Merkel Smile

Merkel’s Rollercoaster Approval Numbers Continue

By Stephen Fuchs on Email @StephenWFuchs

Predicting German Chancellor Angela Merkel’s poll numbers is beginning to be an impossible feat. After hitting a five-year low just last month, her numbers saw an upward surge of nine points this month, taking her approval rating from 45 percent to 54 in the most recent Deutschlandtrend poll.

Before Merkel fans start celebrating, the poll also included numbers for other key politicians that may have a chance at going up against her should she choose to run for a fourth term in next year’s elections.

Social Democrat Foreign Minister Frank-Walter Steinmeier gained the most in the poll with 75 percent of the participants being satisfied with his recent performance. Even Wolfgang Schäuble, Germany’s Finance minister ranked high with a favorability of 63 percent.

Many of Merkel’s opponents have gained attention in the media, making it appear as if the country is unanimously against her policies, but these same poll numbers paint a slightly different picture.

Horst Seehofer, who is the head of the Bavarian CSU, the sister party to Merkel’s own CDU, has been one of her most vocal critics. Seehofer has used his platform to pressure Merkel into changing the immigration laws, even threatening a legal case against her refugee welcome. The results of the most recent poll show that his case may not be as welcomed as he thought, as his numbers dropped to 37 percent from last month’s 44 percent.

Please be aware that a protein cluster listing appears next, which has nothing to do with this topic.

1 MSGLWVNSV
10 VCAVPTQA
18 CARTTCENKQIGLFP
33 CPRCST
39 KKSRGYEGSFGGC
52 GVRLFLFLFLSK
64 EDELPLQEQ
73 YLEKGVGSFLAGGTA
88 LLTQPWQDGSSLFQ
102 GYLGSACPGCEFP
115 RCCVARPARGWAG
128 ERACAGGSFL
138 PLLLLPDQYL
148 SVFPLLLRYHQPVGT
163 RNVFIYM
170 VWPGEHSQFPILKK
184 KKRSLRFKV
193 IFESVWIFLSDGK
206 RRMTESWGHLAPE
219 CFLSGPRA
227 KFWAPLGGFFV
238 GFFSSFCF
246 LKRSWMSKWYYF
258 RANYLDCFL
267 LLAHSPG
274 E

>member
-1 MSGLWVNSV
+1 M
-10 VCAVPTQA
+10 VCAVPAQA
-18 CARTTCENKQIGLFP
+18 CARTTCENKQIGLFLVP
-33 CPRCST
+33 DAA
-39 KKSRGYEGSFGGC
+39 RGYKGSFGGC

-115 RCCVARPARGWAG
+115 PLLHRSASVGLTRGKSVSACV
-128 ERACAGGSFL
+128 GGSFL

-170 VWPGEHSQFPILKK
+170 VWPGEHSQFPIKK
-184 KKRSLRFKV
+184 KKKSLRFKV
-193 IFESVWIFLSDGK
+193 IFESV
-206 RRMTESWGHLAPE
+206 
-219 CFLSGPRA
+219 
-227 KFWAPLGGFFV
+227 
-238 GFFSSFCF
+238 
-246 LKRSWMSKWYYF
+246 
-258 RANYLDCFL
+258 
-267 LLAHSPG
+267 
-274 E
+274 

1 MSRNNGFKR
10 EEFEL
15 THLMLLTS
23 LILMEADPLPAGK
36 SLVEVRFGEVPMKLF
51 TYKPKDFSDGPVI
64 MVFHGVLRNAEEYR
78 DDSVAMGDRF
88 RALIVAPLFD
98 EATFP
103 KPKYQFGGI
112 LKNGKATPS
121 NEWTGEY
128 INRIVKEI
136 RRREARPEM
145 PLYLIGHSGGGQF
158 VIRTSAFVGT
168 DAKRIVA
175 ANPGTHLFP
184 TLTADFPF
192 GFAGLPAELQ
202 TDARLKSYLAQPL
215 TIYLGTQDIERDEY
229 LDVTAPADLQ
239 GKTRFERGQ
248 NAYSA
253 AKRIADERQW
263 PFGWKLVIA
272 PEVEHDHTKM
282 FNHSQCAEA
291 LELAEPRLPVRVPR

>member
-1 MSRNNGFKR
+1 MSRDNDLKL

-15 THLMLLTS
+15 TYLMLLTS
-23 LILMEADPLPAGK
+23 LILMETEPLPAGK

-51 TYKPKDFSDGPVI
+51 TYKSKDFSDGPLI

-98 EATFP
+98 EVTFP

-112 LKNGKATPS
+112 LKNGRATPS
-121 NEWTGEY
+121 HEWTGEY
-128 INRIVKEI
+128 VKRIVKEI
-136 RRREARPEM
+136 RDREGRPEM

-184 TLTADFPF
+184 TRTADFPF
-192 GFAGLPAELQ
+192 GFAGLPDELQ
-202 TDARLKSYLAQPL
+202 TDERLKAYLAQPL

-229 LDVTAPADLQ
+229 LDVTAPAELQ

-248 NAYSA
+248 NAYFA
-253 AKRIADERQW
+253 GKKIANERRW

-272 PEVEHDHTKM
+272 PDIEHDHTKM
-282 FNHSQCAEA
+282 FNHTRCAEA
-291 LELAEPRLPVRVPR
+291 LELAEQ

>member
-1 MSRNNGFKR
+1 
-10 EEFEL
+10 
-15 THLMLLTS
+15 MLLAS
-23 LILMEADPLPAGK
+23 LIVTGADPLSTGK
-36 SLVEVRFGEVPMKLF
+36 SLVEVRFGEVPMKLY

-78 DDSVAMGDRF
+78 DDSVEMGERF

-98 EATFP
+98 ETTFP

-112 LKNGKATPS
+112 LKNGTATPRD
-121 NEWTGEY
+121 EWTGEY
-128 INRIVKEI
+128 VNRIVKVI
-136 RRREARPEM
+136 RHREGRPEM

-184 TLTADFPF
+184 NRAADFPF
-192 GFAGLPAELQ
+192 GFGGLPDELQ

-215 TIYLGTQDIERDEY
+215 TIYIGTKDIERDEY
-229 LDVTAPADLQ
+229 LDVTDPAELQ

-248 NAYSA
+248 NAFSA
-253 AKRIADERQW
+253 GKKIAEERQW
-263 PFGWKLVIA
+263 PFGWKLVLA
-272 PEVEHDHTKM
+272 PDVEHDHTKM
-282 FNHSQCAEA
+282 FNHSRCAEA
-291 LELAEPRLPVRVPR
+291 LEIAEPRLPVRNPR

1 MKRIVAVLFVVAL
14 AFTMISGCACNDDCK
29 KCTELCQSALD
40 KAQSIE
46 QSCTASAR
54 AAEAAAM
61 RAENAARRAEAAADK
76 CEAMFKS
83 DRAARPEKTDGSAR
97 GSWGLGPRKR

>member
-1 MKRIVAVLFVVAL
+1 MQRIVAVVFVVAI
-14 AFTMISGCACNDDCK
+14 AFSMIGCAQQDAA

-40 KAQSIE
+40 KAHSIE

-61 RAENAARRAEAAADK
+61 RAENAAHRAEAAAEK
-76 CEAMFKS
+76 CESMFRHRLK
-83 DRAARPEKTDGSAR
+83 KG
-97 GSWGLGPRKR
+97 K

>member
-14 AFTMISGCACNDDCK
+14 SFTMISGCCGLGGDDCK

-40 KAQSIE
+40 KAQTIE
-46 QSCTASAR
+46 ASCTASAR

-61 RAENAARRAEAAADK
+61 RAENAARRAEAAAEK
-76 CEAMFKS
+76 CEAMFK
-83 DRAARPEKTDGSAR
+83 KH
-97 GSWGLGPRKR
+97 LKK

The Alternative for Germany (AfD) party leader Frauke Petry suffered the largest blow this month with a three-point drop wth an approval rating of only 11 percent. It should be no surprise then that 84 percent of Germans feel that the extreme far-right violence, often carried out by supporters of the AfD, are posing a real danger to the country.

Does this mean all is well in Germany? The numbers are a mixed back and it only shows that the country is facing some deep hurdles in the coming months and years as the country deals with a clear divide that really can’t be fixed by one individual or policy. Many of these numbers can also be ruled irrelevant after next months polls. For now, Germans will need to strap in for the ups and downs of this continued rollercoaster ride.

Sources: DeutschlandTrendDW, The Local

Photo: OCHA / Berk Özkan [Flickr]

Stephen Fuchs
Stephen founded German Pulse and LGBT Germany out of a passion to introduce Americans to a Germany that goes beyond beer and polka (although with enough beer he has been known to polka it up a bit). He's a coffee addict, lover of wine and good times, a hit in the kitchen and editor of TV commercials. You can follow him on Twitter (@StephenWFuchs) to find out a lot more.
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